Brain positron emission tomography (PET) in chronic fatigue syndrome: Preliminary data

Umberto Tirelli, Franca Chierichetti, Marcello Tavio, Cecilia Simonelli, Gianluigi Bianchin, Pierluigi Zanco, Giorgio Ferlin

Research output: Contribution to journalArticlepeer-review

Abstract

Chronic fatigue syndrome (CFS) has been widely studied by neuroimaging techniques in recent years with conflicting results. In particular, using single-photon emission computed tomography (SPECT) and perfusion tracers, hypoperfusion has been found in several brain regions, although the findings vary across research centers. The objective of this study was to investigate brain metabolism of patients affected by CFS, using [18F]fluorine- deoxyglucose (18SFDG) positron emission tomography (PET). We performed 18FDG PET in 18 patients who fulfilled the criteria of the working case definition of CFS. Twelve of the 18 patients were females; the mean age was 34 ± 15 years (range, 15-68) and the median time from CFS diagnosis was 16 months (range, 9-138). Psychiatric diseases and anxiety/neurosis were excluded in all CFS patients. CFS patients were compared with a group of 6 patients affected by depression (according to DSM IV-R) and 6 age-matched healthy controls. The CFS patients were not taking any medication at the time of PET, and depressed patients were drug-free for at least I week before the PET examination. The PET images examined 22 cortical and subcortical areas. CFS patients showed a significant hypometabolism in right mediofrontal cortex (P = 0.010) and brainstem (P = 0.013) in comparison with the healthy controls. Moreover, comparing patients affected by CFS and depression, the latter group showed a significant and severe hypometabolism of the medial and upper frontal regions bilaterally (P = 0.037-0.001), whereas the metabolism of brain stem was normal. Brain 18FDG PET showed specific metabolism abnormalities in patients with CFS in comparison with both healthy controls and depressed patients. The most relevant result of our study is the brain stem hypometabolism which, as reported in a perfusion SPECT study, seems to be a marker for the in vivo diagnosis of CFS.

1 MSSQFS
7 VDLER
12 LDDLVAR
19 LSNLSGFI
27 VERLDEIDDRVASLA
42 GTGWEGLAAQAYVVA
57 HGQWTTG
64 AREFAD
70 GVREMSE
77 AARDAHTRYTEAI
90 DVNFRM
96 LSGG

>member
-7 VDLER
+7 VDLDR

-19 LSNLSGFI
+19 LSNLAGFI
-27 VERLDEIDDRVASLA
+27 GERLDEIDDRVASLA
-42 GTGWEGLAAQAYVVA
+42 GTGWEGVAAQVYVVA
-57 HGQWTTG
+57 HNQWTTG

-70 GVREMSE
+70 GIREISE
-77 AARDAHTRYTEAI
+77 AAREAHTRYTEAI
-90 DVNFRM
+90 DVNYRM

Original languageEnglish
JournalAmerican Journal of Medicine
Volume105
Issue number3 A
Publication statusPublished - Sep 28 1998

ASJC Scopus subject areas

  • Nursing(all)

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